On Monday, the state auditor's report, which was ordered by the Georgia General Assembly's Metropolitan Atlanta Rapid Transit Authority (MARTA) oversight committee, found that there are no deficiencies or improprieties in how the agency is handling its finances.
Despite the "woefully inaccurate allegations that were leveled against MARTA when the audit was requested," the agency made a net profit of $15 million as a result of the lease-in, lease-out deals that had been publicly encouraged by federal transit officials and approved by MARTA's board of directors, according to the agency.
The auditor's report pointed out that MARTA has successfully extricated itself from two-thirds of these lease arrangements and is working diligently to resolve those few which still remain in effect. Even in the worst-case scenario, MARTA will wind up with a net profit.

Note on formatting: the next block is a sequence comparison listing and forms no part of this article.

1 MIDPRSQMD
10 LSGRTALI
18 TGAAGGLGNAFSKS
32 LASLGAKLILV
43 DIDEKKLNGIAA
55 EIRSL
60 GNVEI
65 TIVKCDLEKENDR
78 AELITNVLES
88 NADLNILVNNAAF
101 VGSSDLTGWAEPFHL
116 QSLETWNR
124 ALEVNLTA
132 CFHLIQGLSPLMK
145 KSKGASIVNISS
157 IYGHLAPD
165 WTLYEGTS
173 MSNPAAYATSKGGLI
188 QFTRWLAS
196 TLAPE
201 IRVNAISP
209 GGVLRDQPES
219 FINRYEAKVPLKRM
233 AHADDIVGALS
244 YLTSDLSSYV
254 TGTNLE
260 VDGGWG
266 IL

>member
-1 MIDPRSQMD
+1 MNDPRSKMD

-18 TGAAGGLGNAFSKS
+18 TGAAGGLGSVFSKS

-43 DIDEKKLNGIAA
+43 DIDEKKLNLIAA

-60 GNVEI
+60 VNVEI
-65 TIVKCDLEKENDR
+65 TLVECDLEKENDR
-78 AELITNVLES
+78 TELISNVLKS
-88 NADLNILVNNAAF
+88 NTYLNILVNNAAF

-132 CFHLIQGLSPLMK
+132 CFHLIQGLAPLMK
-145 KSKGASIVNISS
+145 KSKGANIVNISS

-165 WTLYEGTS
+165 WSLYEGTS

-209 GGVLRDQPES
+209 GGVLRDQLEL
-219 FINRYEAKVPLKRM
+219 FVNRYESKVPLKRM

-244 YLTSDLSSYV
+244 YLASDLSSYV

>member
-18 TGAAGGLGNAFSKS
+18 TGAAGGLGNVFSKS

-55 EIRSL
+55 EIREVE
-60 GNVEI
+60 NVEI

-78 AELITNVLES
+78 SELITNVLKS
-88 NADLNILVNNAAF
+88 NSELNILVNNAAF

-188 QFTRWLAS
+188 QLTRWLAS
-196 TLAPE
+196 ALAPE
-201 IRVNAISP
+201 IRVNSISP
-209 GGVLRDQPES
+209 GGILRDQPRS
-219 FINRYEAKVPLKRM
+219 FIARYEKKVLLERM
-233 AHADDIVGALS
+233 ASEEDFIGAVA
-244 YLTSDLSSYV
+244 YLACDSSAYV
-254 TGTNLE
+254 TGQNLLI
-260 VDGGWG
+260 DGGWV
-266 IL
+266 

In a press release, MARTA said it is "pleased, but not surprised, that the state auditor has given us a clean bill of health," and that they are hopeful the results of the audit will give it and the state legislature a clean slate "upon which to discuss identifying sustainable funding sources for mass transit."